Internet censorship in China is something that we are all aware of. It’s not an ideal state of affairs, but that’s the way things are and, for the time being, there’s little that can be done about it. Search engines that want to operate in China need to abide by strict guidelines set down by the Chinese government. But allegations have started that Bing is also censoring Chinese language searches that are conducted in other countries. Microsoft denies the claims.
Freedom of speech campaigners found that Bing was returning different search results for searches conducted form the US in English, and those conducted in Chinese. It was found that “controversial” terms such as Dalai Lama, FreeGate and June 4 incident — which is how the Tiananmen Square protests are known — do not return the types of pages searchers might expect, or want to see, but links to censored sites or those with a pro-Chinese stance.
There were also problems with the site Freeweibo.com — which allows for uncensored searching of Chinese blogs — being omitted from search results.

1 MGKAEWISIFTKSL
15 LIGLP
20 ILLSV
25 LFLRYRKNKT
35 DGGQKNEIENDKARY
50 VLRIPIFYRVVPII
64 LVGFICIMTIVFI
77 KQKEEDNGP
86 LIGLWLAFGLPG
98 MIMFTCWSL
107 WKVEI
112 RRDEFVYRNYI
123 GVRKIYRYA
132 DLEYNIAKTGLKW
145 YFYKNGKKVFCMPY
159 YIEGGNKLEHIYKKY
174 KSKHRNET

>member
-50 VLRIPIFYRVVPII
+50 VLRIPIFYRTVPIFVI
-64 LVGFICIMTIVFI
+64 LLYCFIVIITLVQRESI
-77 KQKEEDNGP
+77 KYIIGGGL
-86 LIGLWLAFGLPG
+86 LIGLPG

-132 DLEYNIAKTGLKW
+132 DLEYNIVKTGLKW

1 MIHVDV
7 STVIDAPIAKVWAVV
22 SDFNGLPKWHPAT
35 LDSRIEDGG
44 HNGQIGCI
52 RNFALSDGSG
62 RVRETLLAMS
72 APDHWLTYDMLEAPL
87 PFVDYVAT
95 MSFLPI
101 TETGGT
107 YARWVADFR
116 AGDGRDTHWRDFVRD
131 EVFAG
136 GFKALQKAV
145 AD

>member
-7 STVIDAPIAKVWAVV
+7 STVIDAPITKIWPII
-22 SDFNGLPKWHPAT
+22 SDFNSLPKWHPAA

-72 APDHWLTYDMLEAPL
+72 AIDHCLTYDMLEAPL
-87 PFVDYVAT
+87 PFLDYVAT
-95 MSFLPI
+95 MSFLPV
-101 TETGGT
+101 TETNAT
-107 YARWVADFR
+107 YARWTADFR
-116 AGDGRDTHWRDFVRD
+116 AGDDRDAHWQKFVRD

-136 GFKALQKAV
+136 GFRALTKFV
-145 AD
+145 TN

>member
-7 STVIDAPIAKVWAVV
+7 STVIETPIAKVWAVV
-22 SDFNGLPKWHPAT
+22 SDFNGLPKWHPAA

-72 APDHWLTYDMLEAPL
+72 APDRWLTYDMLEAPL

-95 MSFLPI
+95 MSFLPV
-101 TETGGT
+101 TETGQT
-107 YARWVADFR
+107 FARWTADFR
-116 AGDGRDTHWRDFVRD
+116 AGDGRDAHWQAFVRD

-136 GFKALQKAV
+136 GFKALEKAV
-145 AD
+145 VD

Sites including the Guardian and GreatFire claimed that this was indicative of Chinese censorship outside of China. Speaking to Engadget, Microsoft has denied the claims of censorship, but it down to a series of errors:
“Bing does not apply China’s legal requirements to searches conducted outside of China. Due to an error in our system, we triggered an incorrect results removal notification for some searches noted in the report but the results themselves are and were unaltered outside of China,” said Bing’s Senior Director Stefan Weitz.
He went on to say that: “Second, with regard to the freeweibo.com homepage being absent from Bing search results, our investigation indicates that at some time in the past the page was marked as inappropriate due to low quality or adult content. After review, we have determined the page is acceptable for inclusion in global search results.”
Microsoft does not denying complying with Chinese government requests within China (“Microsoft follows a strict set of internal procedures for how we respond to specific demands from governments requiring us to block access to content”), but insists that “we apply these principles carefully and thoughtfully to our Bing version for the People’s Republic of China,” not elsewhere in the world.